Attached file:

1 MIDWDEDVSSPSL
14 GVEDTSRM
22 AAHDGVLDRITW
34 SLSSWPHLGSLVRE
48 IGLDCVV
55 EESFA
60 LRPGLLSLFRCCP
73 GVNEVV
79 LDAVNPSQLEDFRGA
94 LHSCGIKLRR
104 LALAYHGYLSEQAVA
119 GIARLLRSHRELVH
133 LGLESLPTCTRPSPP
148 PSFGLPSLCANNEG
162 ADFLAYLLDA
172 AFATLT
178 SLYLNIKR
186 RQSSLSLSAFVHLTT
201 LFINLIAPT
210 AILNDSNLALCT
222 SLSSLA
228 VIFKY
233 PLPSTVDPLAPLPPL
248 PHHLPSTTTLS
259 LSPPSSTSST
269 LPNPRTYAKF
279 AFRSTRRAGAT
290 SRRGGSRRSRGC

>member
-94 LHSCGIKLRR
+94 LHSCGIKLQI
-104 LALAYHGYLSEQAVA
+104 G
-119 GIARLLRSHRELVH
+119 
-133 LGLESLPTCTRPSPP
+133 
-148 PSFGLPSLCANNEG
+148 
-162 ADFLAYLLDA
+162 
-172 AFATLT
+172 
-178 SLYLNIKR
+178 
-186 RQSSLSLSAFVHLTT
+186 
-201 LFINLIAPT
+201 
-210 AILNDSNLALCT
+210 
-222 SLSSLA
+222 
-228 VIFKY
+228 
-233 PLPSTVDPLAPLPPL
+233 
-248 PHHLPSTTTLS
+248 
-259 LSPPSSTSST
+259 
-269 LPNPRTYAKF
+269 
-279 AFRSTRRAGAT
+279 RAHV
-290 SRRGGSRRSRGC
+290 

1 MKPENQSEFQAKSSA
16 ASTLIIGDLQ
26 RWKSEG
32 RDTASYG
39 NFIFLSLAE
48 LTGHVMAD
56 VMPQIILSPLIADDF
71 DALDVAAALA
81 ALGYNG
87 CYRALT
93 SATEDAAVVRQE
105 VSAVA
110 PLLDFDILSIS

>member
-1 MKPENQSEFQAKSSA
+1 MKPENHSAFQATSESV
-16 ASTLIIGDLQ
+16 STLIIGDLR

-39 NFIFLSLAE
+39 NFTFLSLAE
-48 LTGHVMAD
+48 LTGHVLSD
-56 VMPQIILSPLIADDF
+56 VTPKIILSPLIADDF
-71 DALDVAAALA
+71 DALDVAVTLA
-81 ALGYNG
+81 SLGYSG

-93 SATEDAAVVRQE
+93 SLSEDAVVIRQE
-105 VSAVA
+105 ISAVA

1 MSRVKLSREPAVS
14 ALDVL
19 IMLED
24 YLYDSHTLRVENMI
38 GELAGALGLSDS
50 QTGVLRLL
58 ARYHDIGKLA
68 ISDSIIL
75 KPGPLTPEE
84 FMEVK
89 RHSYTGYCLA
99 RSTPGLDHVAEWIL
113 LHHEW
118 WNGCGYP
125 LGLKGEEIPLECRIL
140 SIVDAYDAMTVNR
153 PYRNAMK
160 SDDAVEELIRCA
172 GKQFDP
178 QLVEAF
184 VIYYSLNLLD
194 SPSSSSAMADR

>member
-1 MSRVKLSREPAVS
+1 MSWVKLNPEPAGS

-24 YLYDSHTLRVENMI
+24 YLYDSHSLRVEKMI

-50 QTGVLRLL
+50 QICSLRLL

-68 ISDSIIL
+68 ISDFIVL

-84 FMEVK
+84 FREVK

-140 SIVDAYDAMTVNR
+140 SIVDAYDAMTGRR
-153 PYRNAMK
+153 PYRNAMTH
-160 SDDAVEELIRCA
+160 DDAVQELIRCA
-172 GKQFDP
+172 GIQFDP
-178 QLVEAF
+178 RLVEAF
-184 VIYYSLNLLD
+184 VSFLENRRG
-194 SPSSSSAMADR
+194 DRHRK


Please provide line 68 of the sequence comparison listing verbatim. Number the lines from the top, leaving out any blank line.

1 MKPENQSEFQAKSSA